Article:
Heritage & Planned Obsolescence
At Christmas I was visiting family members and our new nephew. Like most babies, he has a LOT of stuff. One thing that struck me was that most of it was a lot nicer than the stuff I had as a kid.
My possessions were handed down to me and my cousins when we were kids and then passed down to our own children. These included items such as the playpens, cribs, high-chairs, and other sturdy furniture that were used and enjoyed for several generations.
Unfortunately, the newer baby stuff is not made to last. When my nephew outgrows it, the stuff is gonna be tossed in a dumpster. When the next kid comes along, this stuff will not be passed down and will never be multi-generational.
The same fate must never befall our American Heritage. Our heritage — like the high-chair at grandma’s house — has been passed down and shared, and was common to many generations. So maybe the Chinese slave laborers who make stuff for Walmart do not take the same pride in their work that previous generations of Americans once exhibited.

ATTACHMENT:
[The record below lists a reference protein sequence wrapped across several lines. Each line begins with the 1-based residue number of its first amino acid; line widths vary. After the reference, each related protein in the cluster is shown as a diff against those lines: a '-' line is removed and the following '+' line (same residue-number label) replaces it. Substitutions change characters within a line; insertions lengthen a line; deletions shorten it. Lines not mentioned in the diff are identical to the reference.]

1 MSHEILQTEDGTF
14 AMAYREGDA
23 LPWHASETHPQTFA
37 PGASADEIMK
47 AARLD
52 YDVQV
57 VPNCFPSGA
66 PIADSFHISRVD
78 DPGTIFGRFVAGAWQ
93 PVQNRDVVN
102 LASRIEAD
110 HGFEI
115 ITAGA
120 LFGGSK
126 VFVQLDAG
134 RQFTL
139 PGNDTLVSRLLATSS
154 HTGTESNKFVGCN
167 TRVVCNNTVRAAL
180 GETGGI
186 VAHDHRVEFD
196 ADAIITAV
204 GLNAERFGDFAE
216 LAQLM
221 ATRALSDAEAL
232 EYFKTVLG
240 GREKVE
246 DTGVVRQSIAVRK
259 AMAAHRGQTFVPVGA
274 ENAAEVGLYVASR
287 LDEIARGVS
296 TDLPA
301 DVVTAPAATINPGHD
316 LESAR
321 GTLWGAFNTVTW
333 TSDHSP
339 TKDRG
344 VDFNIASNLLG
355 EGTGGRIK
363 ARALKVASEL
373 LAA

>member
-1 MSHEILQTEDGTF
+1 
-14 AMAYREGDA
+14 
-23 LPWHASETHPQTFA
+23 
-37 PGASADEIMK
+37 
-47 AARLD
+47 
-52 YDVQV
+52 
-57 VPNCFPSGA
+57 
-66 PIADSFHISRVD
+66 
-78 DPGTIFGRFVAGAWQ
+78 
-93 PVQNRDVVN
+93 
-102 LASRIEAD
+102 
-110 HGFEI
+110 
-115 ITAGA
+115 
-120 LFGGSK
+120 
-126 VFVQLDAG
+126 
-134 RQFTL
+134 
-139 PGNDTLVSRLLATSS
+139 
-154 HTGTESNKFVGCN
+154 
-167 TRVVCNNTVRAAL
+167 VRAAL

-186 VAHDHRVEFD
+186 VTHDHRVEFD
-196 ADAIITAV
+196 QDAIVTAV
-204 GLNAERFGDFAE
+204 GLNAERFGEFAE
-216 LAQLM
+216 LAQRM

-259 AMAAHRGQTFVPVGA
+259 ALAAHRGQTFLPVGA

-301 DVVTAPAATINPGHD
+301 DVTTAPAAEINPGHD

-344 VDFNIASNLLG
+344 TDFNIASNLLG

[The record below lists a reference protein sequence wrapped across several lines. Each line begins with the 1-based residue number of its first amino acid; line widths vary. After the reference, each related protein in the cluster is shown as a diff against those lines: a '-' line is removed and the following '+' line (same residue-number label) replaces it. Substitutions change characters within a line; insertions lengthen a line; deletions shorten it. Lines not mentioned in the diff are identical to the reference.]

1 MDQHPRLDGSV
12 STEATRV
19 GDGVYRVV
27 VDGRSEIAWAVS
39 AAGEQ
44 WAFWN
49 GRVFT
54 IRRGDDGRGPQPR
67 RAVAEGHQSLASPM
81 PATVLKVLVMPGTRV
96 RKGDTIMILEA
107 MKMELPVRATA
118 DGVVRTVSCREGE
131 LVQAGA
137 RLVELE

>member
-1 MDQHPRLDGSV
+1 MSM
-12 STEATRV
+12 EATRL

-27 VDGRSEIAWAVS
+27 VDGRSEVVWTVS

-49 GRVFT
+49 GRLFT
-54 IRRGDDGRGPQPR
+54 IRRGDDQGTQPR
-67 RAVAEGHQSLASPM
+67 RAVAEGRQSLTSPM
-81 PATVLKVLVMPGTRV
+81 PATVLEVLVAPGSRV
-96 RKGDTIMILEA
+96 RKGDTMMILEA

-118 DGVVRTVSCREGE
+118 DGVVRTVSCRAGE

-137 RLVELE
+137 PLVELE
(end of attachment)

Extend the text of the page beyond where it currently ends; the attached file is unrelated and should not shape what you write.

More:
No doubt, that plastic high-chair doesn’t need to be passed down. But unlike that plastic chair, our heritage will endure. Our family history and the good names of our ancestors as well as their stories — the very faith of our fathers — WILL endure. The question is, will we be able to pass it on to future generations?
It is a new year and most of us are making resolutions. So our resolution for this new year, at least one of them, should be to make the effort to tell our children, grandchildren, nieces, nephews, neighbors, and friends the story of our folk. Instill within them a pride for our people and empower them with the knowledge of their history.
The great British statesman, Edmund Burke, called this “the democracy of the dead.” Grandpa, great-grandpa, great-great grandpa may not be with us, but their deeds, their character, and their good names can and should be made to live forever.